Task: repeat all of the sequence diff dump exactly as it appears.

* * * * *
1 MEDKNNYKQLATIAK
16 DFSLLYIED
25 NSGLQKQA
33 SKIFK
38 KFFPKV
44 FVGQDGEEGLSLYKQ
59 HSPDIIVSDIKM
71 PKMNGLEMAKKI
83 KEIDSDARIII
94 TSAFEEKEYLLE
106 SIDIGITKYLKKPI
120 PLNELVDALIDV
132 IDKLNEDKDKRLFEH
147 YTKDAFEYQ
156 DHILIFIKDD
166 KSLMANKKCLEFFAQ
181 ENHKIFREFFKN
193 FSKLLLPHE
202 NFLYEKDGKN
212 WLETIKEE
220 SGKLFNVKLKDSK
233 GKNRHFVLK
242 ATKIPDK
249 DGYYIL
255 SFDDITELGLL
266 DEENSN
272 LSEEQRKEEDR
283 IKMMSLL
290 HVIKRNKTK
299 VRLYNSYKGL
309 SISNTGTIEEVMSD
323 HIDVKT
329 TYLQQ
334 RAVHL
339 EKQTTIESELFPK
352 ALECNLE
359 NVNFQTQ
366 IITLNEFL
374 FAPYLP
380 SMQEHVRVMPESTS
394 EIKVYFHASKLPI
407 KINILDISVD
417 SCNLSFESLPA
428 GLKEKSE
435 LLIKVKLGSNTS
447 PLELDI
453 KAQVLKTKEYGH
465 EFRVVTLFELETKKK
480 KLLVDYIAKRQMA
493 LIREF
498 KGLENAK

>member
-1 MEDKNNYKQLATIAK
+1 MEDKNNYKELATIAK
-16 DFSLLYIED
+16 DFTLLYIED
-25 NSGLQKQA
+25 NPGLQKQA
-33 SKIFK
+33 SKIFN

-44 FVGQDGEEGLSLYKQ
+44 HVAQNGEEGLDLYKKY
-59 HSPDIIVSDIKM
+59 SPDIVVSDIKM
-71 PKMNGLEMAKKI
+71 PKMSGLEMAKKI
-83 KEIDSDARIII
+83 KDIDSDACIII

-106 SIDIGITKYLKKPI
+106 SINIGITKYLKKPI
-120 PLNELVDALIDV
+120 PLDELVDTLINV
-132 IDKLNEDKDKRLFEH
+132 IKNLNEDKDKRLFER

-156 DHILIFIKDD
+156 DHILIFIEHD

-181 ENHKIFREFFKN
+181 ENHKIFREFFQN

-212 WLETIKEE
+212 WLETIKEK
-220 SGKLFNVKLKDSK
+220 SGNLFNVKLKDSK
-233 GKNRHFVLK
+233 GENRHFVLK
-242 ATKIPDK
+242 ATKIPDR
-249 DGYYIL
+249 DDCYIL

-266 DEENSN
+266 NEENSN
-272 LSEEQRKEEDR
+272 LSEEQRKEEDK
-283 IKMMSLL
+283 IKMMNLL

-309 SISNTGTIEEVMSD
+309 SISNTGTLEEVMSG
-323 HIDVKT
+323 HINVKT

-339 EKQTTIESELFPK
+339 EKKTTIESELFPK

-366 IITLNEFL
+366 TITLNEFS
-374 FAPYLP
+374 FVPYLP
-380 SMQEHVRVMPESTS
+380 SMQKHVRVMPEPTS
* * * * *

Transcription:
1 MEDKNNYKQLATIAK
16 DFSLLYIED
25 NSGLQKQA
33 SKIFK
38 KFFPKV
44 FVGQDGEEGLSLYKQ
59 HSPDIIVSDIKM
71 PKMNGLEMAKKI
83 KEIDSDARIII
94 TSAFEEKEYLLE
106 SIDIGITKYLKKPI
120 PLNELVDALIDV
132 IDKLNEDKDKRLFEH
147 YTKDAFEYQ
156 DHILIFIKDD
166 KSLMANKKCLEFFAQ
181 ENHKIFREFFKN
193 FSKLLLPHE
202 NFLYEKDGKN
212 WLETIKEE
220 SGKLFNVKLKDSK
233 GKNRHFVLK
242 ATKIPDK
249 DGYYIL
255 SFDDITELGLL
266 DEENSN
272 LSEEQRKEEDR
283 IKMMSLL
290 HVIKRNKTK
299 VRLYNSYKGL
309 SISNTGTIEEVMSD
323 HIDVKT
329 TYLQQ
334 RAVHL
339 EKQTTIESELFPK
352 ALECNLE
359 NVNFQTQ
366 IITLNEFL
374 FAPYLP
380 SMQEHVRVMPESTS
394 EIKVYFHASKLPI
407 KINILDISVD
417 SCNLSFESLPA
428 GLKEKSE
435 LLIKVKLGSNTS
447 PLELDI
453 KAQVLKTKEYGH
465 EFRVVTLFELETKKK
480 KLLVDYIAKRQMA
493 LIREF
498 KGLENAK

>member
-1 MEDKNNYKQLATIAK
+1 MEDKNNYKELATIAK
-16 DFSLLYIED
+16 DFTLLYIED
-25 NSGLQKQA
+25 NPGLQKQA
-33 SKIFK
+33 SKIFN

-44 FVGQDGEEGLSLYKQ
+44 HVAQNGEEGLDLYKKY
-59 HSPDIIVSDIKM
+59 SPDIVVSDIKM
-71 PKMNGLEMAKKI
+71 PKMSGLEMAKKI
-83 KEIDSDARIII
+83 KDIDSDACIII

-106 SIDIGITKYLKKPI
+106 SINIGITKYLKKPI
-120 PLNELVDALIDV
+120 PLDELVDTLINV
-132 IDKLNEDKDKRLFEH
+132 IKNLNEDKDKRLFER

-156 DHILIFIKDD
+156 DHILIFIEHD

-181 ENHKIFREFFKN
+181 ENHKIFREFFQN

-212 WLETIKEE
+212 WLETIKEK
-220 SGKLFNVKLKDSK
+220 SGNLFNVKLKDSK
-233 GKNRHFVLK
+233 GENRHFVLK
-242 ATKIPDK
+242 ATKIPDR
-249 DGYYIL
+249 DDCYIL

-266 DEENSN
+266 NEENSN
-272 LSEEQRKEEDR
+272 LSEEQRKEEDK
-283 IKMMSLL
+283 IKMMNLL

-309 SISNTGTIEEVMSD
+309 SISNTGTLEEVMSG
-323 HIDVKT
+323 HINVKT

-339 EKQTTIESELFPK
+339 EKKTTIESELFPK

-366 IITLNEFL
+366 TITLNEFS
-374 FAPYLP
+374 FVPYLP
-380 SMQEHVRVMPESTS
+380 SMQKHVRVMPEPTS